By Jeff Brown
Terrific news! Home equity lending is increasing!
OK, maybe it's not a world-changing event. But an uptick in home equity loans is more evidence that the housing market is strengthening. And it gives another loan option to homeowners who still do have equity despite the plunge in home prices after the financial collapse.
Whether a home equity loan is a good idea is, well, open to question.
Credit-data firm Equifax reported Monday that in August total balances for home equity installment loans increased for the first time since November 2007. It was just a smidgeon -- a rise of 0.3 percent -- but any gain is good.
Installment loans carry a fixed rate for the life of the loan, like a car loan or fixed-rate mortgage. You borrow a sum and make payments for a number of years. Another type of home equity loan, the home equity line of credit, or HELOC, carries a variable rate that can change monthly and works like a credit card, letting you borrow what you want, up to the credit limit, with monthly payments dependent on your outstanding balance and the current loan rate.
"The residential real estate market finally seems to be finding solid ground," said Equifax Chief Economist Amy Crews Cutts. "We're seeing signs that the contraction in mortgage debt is slowing and delinquencies continue to trend down at the same time that mortgage rates set new record lows on almost a weekly basis. The environment has been set for growth for a while -- now it looks like it may finally be happening."
Despite the uptick, Equifax said the total number of installment loans is 43 percent below the August 2007 level, at 4.4 million versus 7.7 million. Balances are down 49 percent from their peak in September 2007, at $143 billion compared with $278 billion.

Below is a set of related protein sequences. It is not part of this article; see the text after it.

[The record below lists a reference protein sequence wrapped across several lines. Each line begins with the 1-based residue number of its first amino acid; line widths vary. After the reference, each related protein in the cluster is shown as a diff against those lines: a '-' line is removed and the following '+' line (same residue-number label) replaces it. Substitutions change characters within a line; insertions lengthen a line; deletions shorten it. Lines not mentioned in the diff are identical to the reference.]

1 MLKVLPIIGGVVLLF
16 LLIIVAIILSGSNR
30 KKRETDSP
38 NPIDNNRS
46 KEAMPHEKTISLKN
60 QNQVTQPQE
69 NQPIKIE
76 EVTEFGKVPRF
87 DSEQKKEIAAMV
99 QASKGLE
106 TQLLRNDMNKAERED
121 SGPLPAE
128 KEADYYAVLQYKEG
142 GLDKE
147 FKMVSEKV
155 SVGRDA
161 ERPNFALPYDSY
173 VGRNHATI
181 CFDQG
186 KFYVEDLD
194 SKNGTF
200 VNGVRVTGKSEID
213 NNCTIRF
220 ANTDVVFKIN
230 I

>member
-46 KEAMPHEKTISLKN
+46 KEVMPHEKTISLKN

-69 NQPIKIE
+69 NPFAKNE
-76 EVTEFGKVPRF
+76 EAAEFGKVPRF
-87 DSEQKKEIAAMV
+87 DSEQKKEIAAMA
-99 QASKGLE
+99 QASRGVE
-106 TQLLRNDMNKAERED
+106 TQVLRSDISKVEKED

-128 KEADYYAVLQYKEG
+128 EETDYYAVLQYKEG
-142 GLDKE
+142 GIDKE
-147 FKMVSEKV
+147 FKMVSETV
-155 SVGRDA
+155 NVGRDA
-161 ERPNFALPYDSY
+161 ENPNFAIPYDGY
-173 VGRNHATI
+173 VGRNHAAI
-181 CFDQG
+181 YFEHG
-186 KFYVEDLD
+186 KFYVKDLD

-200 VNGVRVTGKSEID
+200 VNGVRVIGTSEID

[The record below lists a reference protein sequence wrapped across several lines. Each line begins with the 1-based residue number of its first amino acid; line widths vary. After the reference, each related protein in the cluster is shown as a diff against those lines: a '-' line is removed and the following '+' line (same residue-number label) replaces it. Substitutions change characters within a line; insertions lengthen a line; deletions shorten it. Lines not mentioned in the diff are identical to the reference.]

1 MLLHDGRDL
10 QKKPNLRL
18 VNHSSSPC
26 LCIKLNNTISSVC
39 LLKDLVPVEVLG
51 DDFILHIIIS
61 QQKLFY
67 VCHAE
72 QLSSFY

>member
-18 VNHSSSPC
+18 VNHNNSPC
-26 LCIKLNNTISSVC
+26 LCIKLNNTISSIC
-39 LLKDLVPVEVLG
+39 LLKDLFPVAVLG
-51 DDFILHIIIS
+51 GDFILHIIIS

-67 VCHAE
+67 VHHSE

And although mortgage rates are at 50-year lows, with the average 30-year fixed-rate loan going for 3.4 percent, installment loan rates are comparatively pricey. According to the BankingMyWay.com survey, the three-year installment loan averages about 5.5 percent, and the 15-year deal nearly 6.7 percent.
Like mortgages, the installment loans were crushed in the credit crunch. Fewer homeowners qualified because of financial setbacks such as lost jobs, and many "underwater" homeowners, owing more on their mortgages than their homes were worth, had no equity to support a home equity loan. Also, in a default, the home equity lender is second in line behind the mortgage lender, making it very difficult for the lender to recover what is owed in a foreclosure. Lenders therefore became very conservative about home equity loans.
While more homeowners are getting installment loans now, the comparatively high interest rates are an issue. Anyone wishing to borrow a large sum might do better with a cash-out refinancing, getting a new mortgage larger than the balance on the old one, and benefiting from today's low mortgage rates. An installment loan might be preferable to a mortgage if the loan will be relatively small, because the fees are likely to be much lower.
Similarly, one borrowing for a new-vehicle purchase might do better with an auto loan, as they are averaging 4 percent to 4.5 percent, with dealers occasionally going even lower. Keep in mind, though, that for most taxpayers the interest on home equity loans is tax deductible, while interest on auto loans is not.
For most people, home-equity loans are cheaper than credit card debt, which, like car loans, is not tax deductible. But the homeowner looking for a financial safety net should also look into a HELOC. Many of those start about 3 percent, though they might charge 5 percent to 6 percent after the first few months, depending on the borrower's credit rating.
That's a lot cheaper than a credit card, and there typically is little or no startup fee with a HELOC. But because there's no telling how high the rate could go in the future, the HELOC is best for borrowers who will be able to pay off their balances fairly soon.
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By Jeff Brown